30. Heistaro, S., E. Vartiainen, M. Heliövaara, and P. Puska. Trends in back pain in eastern Finland, 1972–1992, in relation to socioeconomic status and behavioral risk factors. Am. J. Epidemiol. 148: 671–682, 1998.
31. Hirose K., K. Tajima, N. Hamajima, et al. Sub-site (cervix/endometrium)-specific risk and protective factors in uterus cancer. Jpn. J. Cancer Res. 87: 1001–1009, 1996.
32. Hirose, K., K. Tajima, N. Hamajima, et al. A large-scale, hospital based case-control study of risk factors of breast cancer according to menopausal status. Jpn. J. Cancer Res. 86: 146–154, 1995.
33. Hsing, A. W., J. McLaughlin, W-H. Chow, et al. Risk factors for colorectal cancer in a prospective study among U.S. white men. Int. J. Cancer 77: 549–553, 1998.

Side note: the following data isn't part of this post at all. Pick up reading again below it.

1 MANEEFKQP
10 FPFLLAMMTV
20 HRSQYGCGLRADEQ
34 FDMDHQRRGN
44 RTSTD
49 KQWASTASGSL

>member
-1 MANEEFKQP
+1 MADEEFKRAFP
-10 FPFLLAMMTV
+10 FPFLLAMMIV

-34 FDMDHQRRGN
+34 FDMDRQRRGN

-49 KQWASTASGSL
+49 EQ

34. Hu, Y-H., C. Nagata, H. Shimizu, N. Kaneda, and Y. Kashiki. Association of body mass index, physical activity, and reproductive histories with breast cancer: a case-control study in Gifu, Japan. Breast Cancer Res. Treat. 43: 65–72, 1997.
35. Huang, Z., S. E. Hankinson, G. A. Colditz, et al. Dual effects of weight and weight gain on breast cancer risk. JAMA 5: 278: 1407–1411, 1997.
36. Hunter, D. J. and W. C. Willett. Diet, body size, and breast cancer. Epidemiol. Rev. 15: 110–132, 1993.
37. Jorgensen, T, L. Kay, and K. Schultz-Larsen. The epidemiology of gallstones in a 70-year-old Danish population. Scand. J. Gastroenterol. 25: 335–340, 1990.
38. Jorgensen, T. Gallstones in Danish population: relation to weight, physical activity, smoking, coffee consumption, and diabetes mellitus. Gut 30: 528–534, 1989.
39. Kato, I, A. Nomura, G. N. Stemmermann , and P. H Chyou. Prospective study of clinical gallbladder disease and its association with obesity, physical activity, and other factors. Dig. Dis. Sci.